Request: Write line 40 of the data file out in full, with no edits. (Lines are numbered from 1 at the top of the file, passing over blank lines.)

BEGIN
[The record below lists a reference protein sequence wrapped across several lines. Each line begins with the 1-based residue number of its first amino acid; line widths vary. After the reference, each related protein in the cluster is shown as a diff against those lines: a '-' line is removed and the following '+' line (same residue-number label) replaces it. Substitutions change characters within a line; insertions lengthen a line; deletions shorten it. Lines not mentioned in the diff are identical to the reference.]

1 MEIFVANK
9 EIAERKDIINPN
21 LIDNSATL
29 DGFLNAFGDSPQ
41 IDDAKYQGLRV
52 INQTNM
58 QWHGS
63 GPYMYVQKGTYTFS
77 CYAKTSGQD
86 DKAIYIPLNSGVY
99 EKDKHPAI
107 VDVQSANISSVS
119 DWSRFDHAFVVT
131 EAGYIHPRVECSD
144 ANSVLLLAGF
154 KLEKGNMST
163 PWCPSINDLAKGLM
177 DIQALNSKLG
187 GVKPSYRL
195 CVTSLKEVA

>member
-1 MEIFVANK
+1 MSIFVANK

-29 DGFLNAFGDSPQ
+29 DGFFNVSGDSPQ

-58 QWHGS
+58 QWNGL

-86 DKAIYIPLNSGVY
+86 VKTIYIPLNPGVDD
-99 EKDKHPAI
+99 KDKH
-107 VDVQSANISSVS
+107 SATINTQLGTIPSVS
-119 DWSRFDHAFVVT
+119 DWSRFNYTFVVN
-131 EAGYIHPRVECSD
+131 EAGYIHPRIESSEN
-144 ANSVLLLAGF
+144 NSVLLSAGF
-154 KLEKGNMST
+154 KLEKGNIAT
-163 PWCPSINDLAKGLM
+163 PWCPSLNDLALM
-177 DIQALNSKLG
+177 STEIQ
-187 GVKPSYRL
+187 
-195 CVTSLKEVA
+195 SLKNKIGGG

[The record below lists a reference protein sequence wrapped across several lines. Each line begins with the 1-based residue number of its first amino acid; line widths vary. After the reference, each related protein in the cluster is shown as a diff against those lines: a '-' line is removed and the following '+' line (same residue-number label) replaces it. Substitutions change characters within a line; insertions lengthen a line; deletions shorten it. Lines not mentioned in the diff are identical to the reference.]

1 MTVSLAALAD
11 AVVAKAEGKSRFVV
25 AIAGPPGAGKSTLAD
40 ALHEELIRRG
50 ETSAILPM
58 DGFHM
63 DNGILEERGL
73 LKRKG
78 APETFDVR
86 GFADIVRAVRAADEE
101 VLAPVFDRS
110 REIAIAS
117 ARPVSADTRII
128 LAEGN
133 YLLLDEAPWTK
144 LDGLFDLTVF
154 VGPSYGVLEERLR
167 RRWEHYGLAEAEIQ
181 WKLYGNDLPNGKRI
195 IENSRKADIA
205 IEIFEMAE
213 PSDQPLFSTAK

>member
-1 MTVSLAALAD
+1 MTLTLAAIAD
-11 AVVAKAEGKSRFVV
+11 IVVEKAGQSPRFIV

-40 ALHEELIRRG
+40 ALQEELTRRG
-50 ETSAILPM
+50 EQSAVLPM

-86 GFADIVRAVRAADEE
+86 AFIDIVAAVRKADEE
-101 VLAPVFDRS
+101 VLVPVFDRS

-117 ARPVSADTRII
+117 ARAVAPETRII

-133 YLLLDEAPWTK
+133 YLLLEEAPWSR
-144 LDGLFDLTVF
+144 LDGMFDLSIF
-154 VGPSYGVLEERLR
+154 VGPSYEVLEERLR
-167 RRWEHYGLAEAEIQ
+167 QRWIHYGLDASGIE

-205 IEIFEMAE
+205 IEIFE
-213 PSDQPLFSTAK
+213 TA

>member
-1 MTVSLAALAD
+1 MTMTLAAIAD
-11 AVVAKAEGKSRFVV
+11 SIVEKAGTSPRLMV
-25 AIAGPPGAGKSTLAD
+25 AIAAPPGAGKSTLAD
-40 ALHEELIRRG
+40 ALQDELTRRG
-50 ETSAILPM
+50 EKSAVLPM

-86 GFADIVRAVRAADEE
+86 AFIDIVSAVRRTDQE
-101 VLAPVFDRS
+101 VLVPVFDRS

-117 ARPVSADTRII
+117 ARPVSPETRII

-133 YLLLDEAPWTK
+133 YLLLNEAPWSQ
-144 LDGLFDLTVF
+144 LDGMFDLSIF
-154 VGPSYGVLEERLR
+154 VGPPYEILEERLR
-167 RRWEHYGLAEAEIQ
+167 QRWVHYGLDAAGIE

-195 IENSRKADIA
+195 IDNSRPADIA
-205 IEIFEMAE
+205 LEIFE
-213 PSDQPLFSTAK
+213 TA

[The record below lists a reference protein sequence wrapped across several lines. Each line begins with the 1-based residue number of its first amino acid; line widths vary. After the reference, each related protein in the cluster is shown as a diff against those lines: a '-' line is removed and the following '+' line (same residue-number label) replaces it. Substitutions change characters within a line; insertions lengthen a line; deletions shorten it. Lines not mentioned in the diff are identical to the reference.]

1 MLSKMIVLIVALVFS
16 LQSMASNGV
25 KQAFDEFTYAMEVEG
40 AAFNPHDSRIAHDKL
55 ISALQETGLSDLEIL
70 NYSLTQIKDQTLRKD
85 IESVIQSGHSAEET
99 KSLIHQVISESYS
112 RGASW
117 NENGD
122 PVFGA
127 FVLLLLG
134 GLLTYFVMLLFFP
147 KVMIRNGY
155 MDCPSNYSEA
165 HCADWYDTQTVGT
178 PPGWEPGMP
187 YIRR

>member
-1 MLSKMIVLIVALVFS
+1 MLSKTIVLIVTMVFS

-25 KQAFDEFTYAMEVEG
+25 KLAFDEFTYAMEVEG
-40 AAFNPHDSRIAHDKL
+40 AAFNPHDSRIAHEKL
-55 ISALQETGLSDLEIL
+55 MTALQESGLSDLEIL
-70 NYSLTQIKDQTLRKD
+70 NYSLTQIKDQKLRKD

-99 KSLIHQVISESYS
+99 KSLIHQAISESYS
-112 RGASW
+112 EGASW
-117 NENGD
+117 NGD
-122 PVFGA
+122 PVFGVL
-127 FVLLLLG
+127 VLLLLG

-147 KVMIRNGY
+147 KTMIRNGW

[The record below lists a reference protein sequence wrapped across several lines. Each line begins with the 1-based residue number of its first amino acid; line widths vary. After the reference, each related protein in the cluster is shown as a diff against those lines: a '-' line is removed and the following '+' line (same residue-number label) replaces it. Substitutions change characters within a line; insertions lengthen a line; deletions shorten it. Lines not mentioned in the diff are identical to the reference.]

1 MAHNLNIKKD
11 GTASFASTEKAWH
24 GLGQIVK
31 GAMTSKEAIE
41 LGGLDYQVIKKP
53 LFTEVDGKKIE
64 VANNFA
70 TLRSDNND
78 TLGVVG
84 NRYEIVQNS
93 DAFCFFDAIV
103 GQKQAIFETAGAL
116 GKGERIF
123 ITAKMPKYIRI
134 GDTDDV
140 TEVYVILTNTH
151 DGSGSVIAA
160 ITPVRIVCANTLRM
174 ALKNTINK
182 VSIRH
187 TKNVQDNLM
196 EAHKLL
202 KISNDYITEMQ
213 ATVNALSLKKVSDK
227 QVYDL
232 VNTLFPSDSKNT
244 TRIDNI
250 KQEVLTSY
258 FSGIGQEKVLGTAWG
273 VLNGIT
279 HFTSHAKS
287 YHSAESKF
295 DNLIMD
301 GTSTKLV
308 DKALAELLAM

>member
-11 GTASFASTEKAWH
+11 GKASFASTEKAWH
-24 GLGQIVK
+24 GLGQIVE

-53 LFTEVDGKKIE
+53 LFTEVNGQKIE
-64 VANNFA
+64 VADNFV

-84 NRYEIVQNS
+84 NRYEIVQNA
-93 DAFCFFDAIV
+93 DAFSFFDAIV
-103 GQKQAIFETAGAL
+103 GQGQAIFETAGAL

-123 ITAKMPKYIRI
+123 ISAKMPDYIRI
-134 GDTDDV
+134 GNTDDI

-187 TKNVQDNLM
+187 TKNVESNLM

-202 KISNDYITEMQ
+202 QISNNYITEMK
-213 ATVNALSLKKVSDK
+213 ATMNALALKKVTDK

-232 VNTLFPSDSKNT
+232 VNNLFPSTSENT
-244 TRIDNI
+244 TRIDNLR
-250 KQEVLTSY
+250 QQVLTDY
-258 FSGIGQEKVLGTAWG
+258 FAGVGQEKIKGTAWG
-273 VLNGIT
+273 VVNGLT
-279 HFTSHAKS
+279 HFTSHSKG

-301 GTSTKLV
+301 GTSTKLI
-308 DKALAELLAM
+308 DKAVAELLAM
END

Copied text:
+144 NSVLLSAGF